Here, Jesus shows the virtues of delegation; I can certainly get behind that. I can also get behind limiting that delegation to a small group that you know well, and accepting that you don’t have sufficient resources to be able to help everybody.

I’m not so thrilled with the “my way or the highway” (actually, “my way or eternal damnation”) philosophy here, though (e.g. Matthew 10:14, “And whosoever shall not receive you, nor hear your words, when ye depart out of that house or city, shake off the dust of your feet”): what happened to the preaching of forgiveness that we’d just been seeing? When he says “And the brother shall deliver up the brother to death, and the father the child: and the children shall rise up against their parents, and cause them to be put to death” in Matthew 10:21, one might think that this is a bad thing, and indeed he does think it’s bad, but not because of the brother against brother bit: as we see in Matthew 10:37, “He that loveth father or mother more than me is not worthy of me: and he that loveth son or daughter more than me is not worthy of me”, being divided against your family members is all well and dandy if you’re on the good side of that. So, sorry, Jesus, I love my daughter rather more than you, eternal damnation or no! (And Matthew 10:34, “Think not that I am come to send peace on earth: I came not to send peace, but a sword”, is an interesting counterpart to Christmas platitudes.)

This vengeful spirit continues in Matthew 11; he may call himself “meek and lowly in heart” (Matthew 11:29) or, in Lattimore’s translation, “gentle and humble at heart”, but that’s not how I would describe “And thou, Capernaum, which art exalted unto heaven, shalt be brought down to hell” (from Matthew 11:23).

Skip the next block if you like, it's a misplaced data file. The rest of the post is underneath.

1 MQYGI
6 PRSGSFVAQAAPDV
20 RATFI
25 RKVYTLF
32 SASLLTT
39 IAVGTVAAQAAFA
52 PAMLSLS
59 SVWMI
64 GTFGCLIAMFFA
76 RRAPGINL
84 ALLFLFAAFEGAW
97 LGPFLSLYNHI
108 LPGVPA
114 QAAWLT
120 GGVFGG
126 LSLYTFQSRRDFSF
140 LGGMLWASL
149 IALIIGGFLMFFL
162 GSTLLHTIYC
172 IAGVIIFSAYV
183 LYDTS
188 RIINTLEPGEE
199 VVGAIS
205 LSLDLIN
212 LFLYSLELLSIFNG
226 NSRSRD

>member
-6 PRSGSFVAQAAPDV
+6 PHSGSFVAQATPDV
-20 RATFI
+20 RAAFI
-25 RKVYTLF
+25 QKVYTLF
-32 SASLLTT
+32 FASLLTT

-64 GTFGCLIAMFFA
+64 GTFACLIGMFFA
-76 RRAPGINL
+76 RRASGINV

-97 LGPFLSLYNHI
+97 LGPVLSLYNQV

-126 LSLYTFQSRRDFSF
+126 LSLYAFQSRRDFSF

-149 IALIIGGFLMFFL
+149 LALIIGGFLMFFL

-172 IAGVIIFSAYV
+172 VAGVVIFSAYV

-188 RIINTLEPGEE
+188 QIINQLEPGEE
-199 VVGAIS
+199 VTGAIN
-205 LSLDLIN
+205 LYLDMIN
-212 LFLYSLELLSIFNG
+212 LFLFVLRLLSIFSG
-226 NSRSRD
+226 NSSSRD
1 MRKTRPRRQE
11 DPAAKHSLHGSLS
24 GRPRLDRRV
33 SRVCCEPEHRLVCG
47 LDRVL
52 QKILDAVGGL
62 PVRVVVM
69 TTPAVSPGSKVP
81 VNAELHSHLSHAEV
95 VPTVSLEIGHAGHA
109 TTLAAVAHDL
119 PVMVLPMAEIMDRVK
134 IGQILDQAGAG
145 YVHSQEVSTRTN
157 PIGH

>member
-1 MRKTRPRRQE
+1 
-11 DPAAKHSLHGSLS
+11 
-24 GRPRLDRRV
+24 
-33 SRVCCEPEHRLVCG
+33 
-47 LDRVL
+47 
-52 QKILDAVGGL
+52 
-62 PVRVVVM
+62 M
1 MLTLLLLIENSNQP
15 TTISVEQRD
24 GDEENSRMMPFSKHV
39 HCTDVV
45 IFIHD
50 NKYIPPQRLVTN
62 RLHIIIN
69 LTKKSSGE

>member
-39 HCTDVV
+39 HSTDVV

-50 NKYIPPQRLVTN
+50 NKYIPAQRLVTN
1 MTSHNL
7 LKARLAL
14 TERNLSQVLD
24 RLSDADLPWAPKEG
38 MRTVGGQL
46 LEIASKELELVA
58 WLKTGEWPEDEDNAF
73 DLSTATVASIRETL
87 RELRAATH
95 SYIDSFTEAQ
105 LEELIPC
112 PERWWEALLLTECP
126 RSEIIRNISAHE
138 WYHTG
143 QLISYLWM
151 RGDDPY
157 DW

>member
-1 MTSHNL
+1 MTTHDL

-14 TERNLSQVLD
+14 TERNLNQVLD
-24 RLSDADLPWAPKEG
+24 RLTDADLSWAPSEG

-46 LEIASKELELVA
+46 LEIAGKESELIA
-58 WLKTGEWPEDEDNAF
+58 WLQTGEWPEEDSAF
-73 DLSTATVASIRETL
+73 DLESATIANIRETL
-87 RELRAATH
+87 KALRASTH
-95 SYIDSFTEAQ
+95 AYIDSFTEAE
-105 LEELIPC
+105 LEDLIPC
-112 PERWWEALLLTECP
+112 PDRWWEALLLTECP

In fact, the more I think about this, the more these chapters bother me. What Jesus is saying here seems to me, to be blunt, evil. He wants to strip away your abilities to think for yourself: no grey area is allowed, you have to make an explicit choice to be either with him or against him, with the extremely strong carrot and stick of eternal grace and damnation separating those two choices.

This sort of absolutism is hard to pull off. Part of it is because we live in a world where matters are not so simple, and because we don’t actually get to see this alleged afterlife, but maybe that can be overcome with sufficient rhetorical prowess. Even so, though, stripping away people’s various personal loyalties and replacing them with loyalty to a single individual is a hard trick, and no personal loyalty is stronger than that of family; so Jesus goes right for the jugular and attacks that tie, knowing that it’s all simple after that.

The funny thing is that, were matters different, I’d be happy to complain about people for focusing too much on the virtue of family ties: that way lies tribalism, with its own host of evils. But here, those strong family ties are a saving grace against an unrooted vision of morality. (While, conversely, visions of morality can in other circumstances be an equally strong saving grace against uncritically following the actions of those near and dear to you.)

Phew. Not the sort of thing that I want to be writing about on a post that is scheduled to be published on Christmas day. Switching back to a less ranty tone:

There are some interesting bits before that relating Jesus to John the Baptist. In particular, I was struck by Matthew 11:18-19, “For John came neither eating nor drinking, and they say, He hath a devil. The Son of man came eating and drinking, and they say, Behold a man gluttonous, and a winebibber, a friend of publicans and sinners. But wisdom is justified of her children.”

Indeed, sometimes you just can’t win: haters gonna hate, as they say. Or maybe not: just because X and Y are opposed for apparently contradictory reasons doesn’t mean that individuals are acting in contradiction: maybe it’s different individuals opposing X and Y, maybe X and Y are worthy of dislike for different reasons, maybe there’s a deeper consonance that X and Y are missing. But, a lot of the time, it’s definitely the case that the dislike comes first and that the justification based on particulars of the manifestation is only a retroactive attempt at rationalization; I know that’s the case for me most of the time when I dislike something.

Post Revisions:

This post has not been revised since publication.